Answer the above questions and that may help understand what the conditions are that might be negativity impacting power output.

Rokan,

Do you have performance curves for both gas and HSD fuels? If so, do they indicate any difference in output between the 2 fuels?
Where you are giving a difference in output between CC mode and SC mode, are you running CC mode with the exhaust gas passing through the HRSG and SC mode with the exhaust gas bypassed to atmosphere? If so, the additional exhaust back pressure with the HRSG in service will reduce the output of the gas turbine.

At base load condition, there should be no difference in output between CC and SC modes as long as the exhaust path is the same. The fuel temperature control point is the same for both CC mode and SC modes. The IGV temperature control curves are different, but once the IGV's reach the full open position, there is no difference between CC and SC modes.

What is the configuration of the plant? Each gas turbine with its own HRSG providing steam to a single steam turbine? Or, maybe, both gas turbines exhausting into a single larger HRSG? Or, 2 single-shaft units (gas turbine, steam turbine and generator all on one shaft, and one HRSG for each)?

Dear All(Mr. 2c,Mr. CSA,Mr. Otised)

Sorry fellows for the late reply of the messages.

Q1:was this an existing problem...or just discovered baseD on new off take requirements?

Ans: off taker demand increased by 10% after fuel C/O from HSD to Natural Gas.Though the problem was persisting since commissioning but in HSD demand was less.So nobody concentrated on the problem.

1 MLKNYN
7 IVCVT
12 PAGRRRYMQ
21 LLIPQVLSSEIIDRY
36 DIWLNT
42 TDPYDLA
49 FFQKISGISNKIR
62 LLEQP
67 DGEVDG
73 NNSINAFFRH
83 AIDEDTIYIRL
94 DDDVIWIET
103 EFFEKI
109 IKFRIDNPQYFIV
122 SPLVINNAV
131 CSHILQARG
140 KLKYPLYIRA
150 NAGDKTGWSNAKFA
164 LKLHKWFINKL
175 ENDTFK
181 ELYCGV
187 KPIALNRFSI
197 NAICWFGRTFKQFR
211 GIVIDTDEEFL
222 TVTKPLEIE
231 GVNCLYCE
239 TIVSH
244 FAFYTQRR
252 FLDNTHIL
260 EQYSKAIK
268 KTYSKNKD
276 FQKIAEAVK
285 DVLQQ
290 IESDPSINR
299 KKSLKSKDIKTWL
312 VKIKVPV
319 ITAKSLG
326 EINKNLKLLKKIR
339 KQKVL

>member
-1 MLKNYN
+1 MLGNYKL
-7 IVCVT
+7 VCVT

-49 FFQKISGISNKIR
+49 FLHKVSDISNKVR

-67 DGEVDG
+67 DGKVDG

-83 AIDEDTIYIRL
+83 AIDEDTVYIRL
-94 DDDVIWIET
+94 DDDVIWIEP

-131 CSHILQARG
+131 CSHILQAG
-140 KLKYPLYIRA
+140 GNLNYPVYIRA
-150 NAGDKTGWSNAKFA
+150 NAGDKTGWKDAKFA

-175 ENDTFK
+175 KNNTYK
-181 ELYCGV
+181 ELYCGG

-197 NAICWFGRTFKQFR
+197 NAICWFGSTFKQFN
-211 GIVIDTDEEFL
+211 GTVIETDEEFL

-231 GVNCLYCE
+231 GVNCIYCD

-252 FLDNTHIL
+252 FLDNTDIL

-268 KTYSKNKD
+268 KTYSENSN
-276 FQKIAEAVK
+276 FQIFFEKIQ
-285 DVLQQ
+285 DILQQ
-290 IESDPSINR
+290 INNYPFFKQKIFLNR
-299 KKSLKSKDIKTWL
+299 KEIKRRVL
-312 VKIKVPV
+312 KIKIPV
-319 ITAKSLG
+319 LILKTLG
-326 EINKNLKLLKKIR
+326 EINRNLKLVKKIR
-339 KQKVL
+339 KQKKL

Q2: From the actual nameplate of the GTs (on the inlet plenum wall on the right side of Turbine compartment) what are the ratings for the two fuels?

Ans: Compressor inlet conditions: 15degC,60%RH,1013 mbar
In HSD: 115300 KW,Heat Rate(LHV): 10960 KJ/KWh,Exhaust flow: 1508.6X10^3 kg/hr,Exh Temp: 520 degC.
In Natural Gas : 117900 KW,Heat Rate(LHV): 10870 KJ/KWh,Exhaust flow: 1504.6X10^3 kg/hr,Exh Temp: 519 degC.

Q3:How long since the last off-line compressor water wash for each unit?
Ans: Just before start up with new fuel(natural gas).

Q4: How long since the last HGPI (Hot Gas Path Inspection)?
Ans:HGPI of GT2 was carried out last year(November,2018) and For GT1 only boroscopic inspection carried out.

Q5: Have the IGV LVDT calibrations been verified using a machinist's protractor?
Ans: not really this time.Very beginning of commissioning of the new machines it was carried out.

Q6: Do you have performance curves for both gas and HSD fuels?
Ans: Yes, the output curves having very little difference.
Rated output: 115300KW on HSD & 117900 KW on NG.

Q7:Where you are giving a difference in output between CC mode and SC mode, are you running CC mode with the exhaust gas passing through the HRSG and SC mode with the exhaust gas bypassed to atmosphere? If so, the additional exhaust back pressure with the HRSG in service will reduce the output of the gas turbine.
Ans: CC mode-passing though HRSG.
SC mode- passing though bypass stack.

Q8:What is the configuration of the plant? Each gas turbine with its own HRSG providing steam to a single steam turbine? Or, maybe, both gas turbines exhausting into a single larger HRSG? Or, 2 single-shaft units (gas turbine, steam turbine and generator all on one shaft, and one HRSG for each)?
Ans: Plant configuration: 2GT-2HSRG-1ST

Regards,
Rokan

1 out of 1 members thought this post was helpful...

rokan_123,

You will need to provide (at Base Load steady state in CC mode):

CPD
CPDABS
AFPAP
CPR
TTXM
TTRX
TTKI_[0] (Control Constant)
TTKI_[1] (Control Constant)
TTKI_[2] (Control Constant)
TTKI_[3] (Control Constant)
TTKC_[0] (Control Constant)
TTKC_[1] (Control Constant)
TTKC_[2] (Control Constant)